After I received my MBA in Marketing from Northwestern (Kellogg School of Management) in the 80’s, I worked for marketing powerhouses like General Mills, Novartis and Select Comfort. I went as far as I could on that track, then I launched my own business, Emerge Marketing in 1994. I help small companies (less than 100 employees) gain focus in their marketing.

WMC: How, when and why did Emerge Marketing get started?

JL: September 23, 1994. On that day I met with a good friend who is also a top-notch strategic consultant. He encouraged me to start my own marketing practice and when I got home that night there were two voicemail messages from potential clients (neither of whom he referred). Things happen for a reason.

My first two years were spent helping Fortune 500 companies with outsourced marketing projects. Then I was hired by a $3 million manufacturer that needed a marketing plan. I continued to work for that company for another 2 ½ years and realized that serving small business people made my heart go pitter patter.

WMC: Who do you target, that is, who is your ideal or typical client?

JL: Small companies (to me, less than 100 employees), I work only with the president or owner, this person is usually a non-marketer and in their first meeting with me they say something like “I know we need to be marketing, but I’m not sure where to begin”.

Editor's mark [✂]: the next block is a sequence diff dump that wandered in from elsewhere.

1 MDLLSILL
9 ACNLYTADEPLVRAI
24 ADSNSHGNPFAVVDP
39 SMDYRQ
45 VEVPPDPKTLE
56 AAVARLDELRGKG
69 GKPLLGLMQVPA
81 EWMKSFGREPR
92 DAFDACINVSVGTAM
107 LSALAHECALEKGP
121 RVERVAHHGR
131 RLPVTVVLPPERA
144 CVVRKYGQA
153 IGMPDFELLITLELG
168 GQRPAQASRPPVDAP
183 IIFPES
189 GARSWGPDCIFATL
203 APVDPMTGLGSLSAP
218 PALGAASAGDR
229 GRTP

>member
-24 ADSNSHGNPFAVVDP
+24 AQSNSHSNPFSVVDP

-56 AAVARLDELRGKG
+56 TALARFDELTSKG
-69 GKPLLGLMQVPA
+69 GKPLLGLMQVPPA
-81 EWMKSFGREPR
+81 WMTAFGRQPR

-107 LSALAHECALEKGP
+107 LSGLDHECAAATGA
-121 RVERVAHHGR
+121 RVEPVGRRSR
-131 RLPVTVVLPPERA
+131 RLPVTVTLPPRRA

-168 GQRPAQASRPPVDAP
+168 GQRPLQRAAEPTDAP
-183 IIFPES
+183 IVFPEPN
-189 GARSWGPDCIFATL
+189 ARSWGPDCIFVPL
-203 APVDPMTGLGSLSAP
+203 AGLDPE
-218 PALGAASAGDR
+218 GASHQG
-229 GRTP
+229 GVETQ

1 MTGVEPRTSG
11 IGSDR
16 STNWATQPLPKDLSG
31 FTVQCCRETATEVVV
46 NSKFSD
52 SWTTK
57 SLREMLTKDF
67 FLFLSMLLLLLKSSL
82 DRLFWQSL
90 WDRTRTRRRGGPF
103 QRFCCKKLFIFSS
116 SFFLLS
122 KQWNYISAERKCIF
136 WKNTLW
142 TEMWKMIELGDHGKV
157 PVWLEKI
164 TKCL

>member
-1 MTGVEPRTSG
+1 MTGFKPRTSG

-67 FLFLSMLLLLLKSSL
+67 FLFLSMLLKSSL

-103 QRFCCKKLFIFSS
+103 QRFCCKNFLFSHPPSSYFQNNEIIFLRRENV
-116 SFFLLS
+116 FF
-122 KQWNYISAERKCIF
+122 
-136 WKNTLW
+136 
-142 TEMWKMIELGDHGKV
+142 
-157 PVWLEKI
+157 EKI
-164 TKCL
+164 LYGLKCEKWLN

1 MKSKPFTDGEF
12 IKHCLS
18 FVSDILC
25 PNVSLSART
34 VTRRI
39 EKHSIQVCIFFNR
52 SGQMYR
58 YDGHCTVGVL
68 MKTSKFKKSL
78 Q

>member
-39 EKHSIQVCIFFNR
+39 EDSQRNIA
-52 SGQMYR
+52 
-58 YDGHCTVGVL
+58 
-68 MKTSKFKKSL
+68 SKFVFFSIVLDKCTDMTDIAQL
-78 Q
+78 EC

WMC: What is your key differentiator (or differentiators), that is, what separates you from your competition?

JL: I have red hair and I play drums—I’m the only red-headed, drumming, marketing consultant that I know of!

Really though, what makes me unique is that I focus exclusively on smaller businesses—those with less than 100 employees. And I come from a big company background (worked in marketing management for General Mills, Novartis and Select Comfort). So, I can take the strategic marketing concepts that the “big boys” use, and boil them down to a level where small business people get them, and do them.

WMC: How do you market/promote your business?

JL: To me, successful marketing leverages variety. To that end, I use a variety of marketing vehicles to promote my business. They include:

The Emerge Marketing website – This is a key tool for me to connect with the online community. On my site I feature all my services, over 25 free articles on small business marketing topics and copies of all my newsletters. Check it out at http://www.emergemarketing.com/.

My Smart Marketing blog - I frequently update my blog with marketing how-to’s for the small business. In fact the tagline for my blog is “Jay Lipe’s blog at the intersection of Small Business Street and Marketing Avenue. Check it out at http://jaylipe.typepad.com/smart_marketing/

In 2002, I wrote my first book, The Marketing Toolkit for Growing Business, and it has really helped expand my business. Three different kinds of people buy the book: 1) Early-stage entrepreneurs who have launched a business within the last 5 years 2) Established business owners with less than 10 employees who want more significant growth and 3) Small business leaders with larger companies (up to $100 million) who want growth, but without an internal marketing department.

I’m now at work on my second book for Dearborn Trade Publishing, due out next year.